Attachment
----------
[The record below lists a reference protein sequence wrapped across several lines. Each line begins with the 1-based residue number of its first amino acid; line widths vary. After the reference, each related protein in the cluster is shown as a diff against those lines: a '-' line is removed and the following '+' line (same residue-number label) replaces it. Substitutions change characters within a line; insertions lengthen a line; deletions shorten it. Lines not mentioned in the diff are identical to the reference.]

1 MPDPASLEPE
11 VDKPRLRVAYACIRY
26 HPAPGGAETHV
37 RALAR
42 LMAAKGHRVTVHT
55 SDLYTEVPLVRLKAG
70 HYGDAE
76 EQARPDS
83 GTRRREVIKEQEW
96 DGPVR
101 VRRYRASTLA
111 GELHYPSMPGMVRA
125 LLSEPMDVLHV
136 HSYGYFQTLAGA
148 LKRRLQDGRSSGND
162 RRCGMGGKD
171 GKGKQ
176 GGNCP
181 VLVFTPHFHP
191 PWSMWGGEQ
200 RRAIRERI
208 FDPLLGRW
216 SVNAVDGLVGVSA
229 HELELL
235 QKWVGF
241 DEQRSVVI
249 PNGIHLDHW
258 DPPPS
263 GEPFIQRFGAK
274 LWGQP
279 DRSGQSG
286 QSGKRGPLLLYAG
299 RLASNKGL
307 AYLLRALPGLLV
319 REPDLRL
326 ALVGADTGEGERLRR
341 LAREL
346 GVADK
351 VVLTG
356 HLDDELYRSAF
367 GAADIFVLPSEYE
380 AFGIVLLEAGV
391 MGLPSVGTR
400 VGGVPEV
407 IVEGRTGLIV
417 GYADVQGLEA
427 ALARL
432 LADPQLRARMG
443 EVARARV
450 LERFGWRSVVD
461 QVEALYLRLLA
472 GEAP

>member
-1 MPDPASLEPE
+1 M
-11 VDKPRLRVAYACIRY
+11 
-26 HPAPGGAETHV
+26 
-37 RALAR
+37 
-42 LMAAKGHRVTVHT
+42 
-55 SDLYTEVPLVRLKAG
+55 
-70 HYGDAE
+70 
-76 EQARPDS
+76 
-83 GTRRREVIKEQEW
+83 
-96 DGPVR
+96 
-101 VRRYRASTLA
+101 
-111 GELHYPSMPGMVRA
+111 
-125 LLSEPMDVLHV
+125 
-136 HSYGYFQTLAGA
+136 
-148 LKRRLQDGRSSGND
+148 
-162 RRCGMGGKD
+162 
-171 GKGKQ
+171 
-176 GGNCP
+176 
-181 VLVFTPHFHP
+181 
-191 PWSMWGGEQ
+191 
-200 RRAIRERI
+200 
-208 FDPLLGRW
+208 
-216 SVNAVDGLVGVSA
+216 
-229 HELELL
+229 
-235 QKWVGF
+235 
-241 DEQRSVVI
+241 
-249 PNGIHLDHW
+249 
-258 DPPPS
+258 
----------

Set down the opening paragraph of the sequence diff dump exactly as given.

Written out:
[The record below lists a reference protein sequence wrapped across several lines. Each line begins with the 1-based residue number of its first amino acid; line widths vary. After the reference, each related protein in the cluster is shown as a diff against those lines: a '-' line is removed and the following '+' line (same residue-number label) replaces it. Substitutions change characters within a line; insertions lengthen a line; deletions shorten it. Lines not mentioned in the diff are identical to the reference.]